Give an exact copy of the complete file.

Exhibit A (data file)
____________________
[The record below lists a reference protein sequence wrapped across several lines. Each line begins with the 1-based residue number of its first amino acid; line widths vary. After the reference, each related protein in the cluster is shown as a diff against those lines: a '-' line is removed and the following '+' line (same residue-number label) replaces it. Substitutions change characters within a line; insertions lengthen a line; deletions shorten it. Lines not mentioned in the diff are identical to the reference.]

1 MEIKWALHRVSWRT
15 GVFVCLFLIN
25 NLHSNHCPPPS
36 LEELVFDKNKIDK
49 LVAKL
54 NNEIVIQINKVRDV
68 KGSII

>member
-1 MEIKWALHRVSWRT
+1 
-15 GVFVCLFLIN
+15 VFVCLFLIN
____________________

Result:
[The record below lists a reference protein sequence wrapped across several lines. Each line begins with the 1-based residue number of its first amino acid; line widths vary. After the reference, each related protein in the cluster is shown as a diff against those lines: a '-' line is removed and the following '+' line (same residue-number label) replaces it. Substitutions change characters within a line; insertions lengthen a line; deletions shorten it. Lines not mentioned in the diff are identical to the reference.]

1 MEIKWALHRVSWRT
15 GVFVCLFLIN
25 NLHSNHCPPPS
36 LEELVFDKNKIDK
49 LVAKL
54 NNEIVIQINKVRDV
68 KGSII

>member
-1 MEIKWALHRVSWRT
+1 
-15 GVFVCLFLIN
+15 VFVCLFLIN